Purpose: The aim of this multicentric randomized trial was to determine whether reducing the interval between surgery and chemotherapy improves the outcome of breast cancer patients. Patients and Methods: Between June 1985 and July 1992, 600 breast cancer patients, clinical stages T1-3A,NO-2,MO were randomly assigned to a perioperative cycle (PC) of cyclophosphamide 600 mg/m2, epidoxorubicin 60 mg/m2, and fluorouracil 600 mg/m2 (CEF). Node- negative (N-) patients did not receive any further treatment. Node positive (N+) patients received 11 cycles if previously given PC, or 12 cycles of CEF alternated with cyclophosphamide 600 mg/m2, methotrexate 40 mg/m2, and fluorouracil 600 mg/m2 (CMF). In addition, N+ patients received concomitant or sequential 5-year tamoxifen therapy. Results: At a median follow-up duration of 5.7 years, no significant difference in survival (88% v 84%, P = .3) between the two treatment arms was seen. However, a difference of borderline significance in relapse-free survival (RFS; 76% v 70%, P = .053) was evident. A significant survival advantage for the PC arm was detected only in the estrogen receptor-negative (ER) patients (P = .003). RFS was significantly improved in N- patients, postmenopausal patients, and ER- patients. Multivariate analyses show that pathologic tumor size, nodal status, receptor status, and treatment (only in ER- patients) are significantly correlated with survival and RFS. PC toxicity did not influence wound healing. Conclusion: This study provides preliminary evidence that PC positively affects relapse rate and survival in some subgroups, namely, ER- patients.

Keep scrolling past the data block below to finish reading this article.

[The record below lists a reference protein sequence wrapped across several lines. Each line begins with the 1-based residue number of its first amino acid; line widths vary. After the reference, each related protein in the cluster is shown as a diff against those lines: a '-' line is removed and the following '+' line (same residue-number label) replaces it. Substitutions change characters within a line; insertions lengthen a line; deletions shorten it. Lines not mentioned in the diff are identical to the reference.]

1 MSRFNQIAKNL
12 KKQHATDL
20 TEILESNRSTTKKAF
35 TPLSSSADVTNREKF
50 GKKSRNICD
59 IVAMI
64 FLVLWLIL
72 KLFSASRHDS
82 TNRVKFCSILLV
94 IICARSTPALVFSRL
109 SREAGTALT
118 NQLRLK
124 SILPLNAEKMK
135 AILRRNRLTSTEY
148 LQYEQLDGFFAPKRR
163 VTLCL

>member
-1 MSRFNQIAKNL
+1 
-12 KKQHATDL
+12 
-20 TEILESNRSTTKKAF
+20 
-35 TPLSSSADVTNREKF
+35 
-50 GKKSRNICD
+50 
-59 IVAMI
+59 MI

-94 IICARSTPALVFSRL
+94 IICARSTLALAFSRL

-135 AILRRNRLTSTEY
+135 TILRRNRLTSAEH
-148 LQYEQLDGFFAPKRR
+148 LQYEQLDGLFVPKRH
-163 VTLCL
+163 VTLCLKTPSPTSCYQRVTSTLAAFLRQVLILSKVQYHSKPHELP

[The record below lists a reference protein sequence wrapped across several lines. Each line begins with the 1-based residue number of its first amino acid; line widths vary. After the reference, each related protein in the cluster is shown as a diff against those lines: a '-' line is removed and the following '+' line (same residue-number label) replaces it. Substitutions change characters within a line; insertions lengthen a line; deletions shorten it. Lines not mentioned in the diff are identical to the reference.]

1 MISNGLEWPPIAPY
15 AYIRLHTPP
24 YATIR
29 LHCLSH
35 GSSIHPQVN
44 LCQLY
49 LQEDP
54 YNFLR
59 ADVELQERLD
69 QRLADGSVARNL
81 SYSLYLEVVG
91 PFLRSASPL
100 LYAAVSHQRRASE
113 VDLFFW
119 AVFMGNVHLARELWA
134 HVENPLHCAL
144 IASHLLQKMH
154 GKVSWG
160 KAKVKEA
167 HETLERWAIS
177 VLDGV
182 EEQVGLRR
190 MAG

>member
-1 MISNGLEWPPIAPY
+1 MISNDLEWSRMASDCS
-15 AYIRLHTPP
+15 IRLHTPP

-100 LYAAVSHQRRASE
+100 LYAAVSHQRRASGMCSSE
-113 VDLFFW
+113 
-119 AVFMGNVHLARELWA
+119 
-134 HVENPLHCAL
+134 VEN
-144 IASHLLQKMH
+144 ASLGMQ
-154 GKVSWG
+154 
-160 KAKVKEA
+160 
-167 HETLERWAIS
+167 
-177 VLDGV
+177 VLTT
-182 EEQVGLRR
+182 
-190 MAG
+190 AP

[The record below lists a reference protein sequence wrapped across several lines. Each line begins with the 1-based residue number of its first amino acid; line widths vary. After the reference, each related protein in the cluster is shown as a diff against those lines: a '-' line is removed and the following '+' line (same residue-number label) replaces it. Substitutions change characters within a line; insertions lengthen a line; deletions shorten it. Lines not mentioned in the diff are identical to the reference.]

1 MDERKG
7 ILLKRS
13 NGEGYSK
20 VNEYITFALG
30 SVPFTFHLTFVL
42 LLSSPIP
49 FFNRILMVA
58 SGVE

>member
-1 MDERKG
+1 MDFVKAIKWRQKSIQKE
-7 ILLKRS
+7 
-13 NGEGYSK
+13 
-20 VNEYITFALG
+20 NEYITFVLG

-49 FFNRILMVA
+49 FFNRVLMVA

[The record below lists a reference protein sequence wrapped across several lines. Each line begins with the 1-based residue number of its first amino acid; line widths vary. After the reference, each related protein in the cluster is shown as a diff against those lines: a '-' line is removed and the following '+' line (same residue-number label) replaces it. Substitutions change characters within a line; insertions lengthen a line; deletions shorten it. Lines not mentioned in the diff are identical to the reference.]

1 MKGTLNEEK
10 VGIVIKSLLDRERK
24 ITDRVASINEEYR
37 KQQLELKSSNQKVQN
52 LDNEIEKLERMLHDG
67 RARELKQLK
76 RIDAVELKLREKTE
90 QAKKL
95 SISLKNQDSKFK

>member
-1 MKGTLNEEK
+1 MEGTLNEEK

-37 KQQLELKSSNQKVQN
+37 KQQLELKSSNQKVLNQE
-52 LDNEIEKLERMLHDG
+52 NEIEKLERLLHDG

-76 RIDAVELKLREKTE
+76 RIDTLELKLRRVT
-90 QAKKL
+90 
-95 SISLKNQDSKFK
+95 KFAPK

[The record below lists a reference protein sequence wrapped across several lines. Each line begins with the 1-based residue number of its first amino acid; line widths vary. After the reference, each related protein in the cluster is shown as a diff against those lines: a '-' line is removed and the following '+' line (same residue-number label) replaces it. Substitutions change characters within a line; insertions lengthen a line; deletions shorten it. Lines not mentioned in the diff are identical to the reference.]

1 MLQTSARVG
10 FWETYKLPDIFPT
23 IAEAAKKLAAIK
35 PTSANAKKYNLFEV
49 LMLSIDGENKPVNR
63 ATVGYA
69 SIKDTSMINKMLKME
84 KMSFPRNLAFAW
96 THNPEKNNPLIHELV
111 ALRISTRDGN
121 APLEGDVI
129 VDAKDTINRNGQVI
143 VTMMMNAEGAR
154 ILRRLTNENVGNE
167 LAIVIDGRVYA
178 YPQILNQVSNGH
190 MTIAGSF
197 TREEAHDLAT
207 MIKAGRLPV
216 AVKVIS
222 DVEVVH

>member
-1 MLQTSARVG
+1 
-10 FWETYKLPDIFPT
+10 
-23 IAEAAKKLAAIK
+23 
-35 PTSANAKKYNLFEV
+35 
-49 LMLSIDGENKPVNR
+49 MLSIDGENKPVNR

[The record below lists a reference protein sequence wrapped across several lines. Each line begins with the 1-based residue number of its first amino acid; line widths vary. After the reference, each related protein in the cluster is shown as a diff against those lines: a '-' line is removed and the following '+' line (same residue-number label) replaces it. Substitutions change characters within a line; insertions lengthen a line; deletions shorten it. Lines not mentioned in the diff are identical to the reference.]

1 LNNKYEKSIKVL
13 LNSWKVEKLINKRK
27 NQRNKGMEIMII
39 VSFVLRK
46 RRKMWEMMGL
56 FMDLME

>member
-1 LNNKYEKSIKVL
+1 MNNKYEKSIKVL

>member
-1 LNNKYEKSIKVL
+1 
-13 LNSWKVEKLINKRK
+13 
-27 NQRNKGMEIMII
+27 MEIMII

|Number of pages||10|
|Journal||Journal of Clinical Oncology|
|Publication status||Published - Nov 1995|
ASJC Scopus subject areas
- Cancer Research